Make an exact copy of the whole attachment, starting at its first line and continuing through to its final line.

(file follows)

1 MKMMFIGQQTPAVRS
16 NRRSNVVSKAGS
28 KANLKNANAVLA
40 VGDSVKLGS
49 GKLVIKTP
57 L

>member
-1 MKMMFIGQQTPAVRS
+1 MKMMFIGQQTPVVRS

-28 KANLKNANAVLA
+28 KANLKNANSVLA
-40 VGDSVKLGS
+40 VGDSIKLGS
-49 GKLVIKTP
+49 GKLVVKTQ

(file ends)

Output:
1 MKMMFIGQQTPAVRS
16 NRRSNVVSKAGS
28 KANLKNANAVLA
40 VGDSVKLGS
49 GKLVIKTP
57 L

>member
-1 MKMMFIGQQTPAVRS
+1 MKMMFIGQQTPVVRS

-28 KANLKNANAVLA
+28 KANLKNANSVLA
-40 VGDSVKLGS
+40 VGDSIKLGS
-49 GKLVIKTP
+49 GKLVVKTQ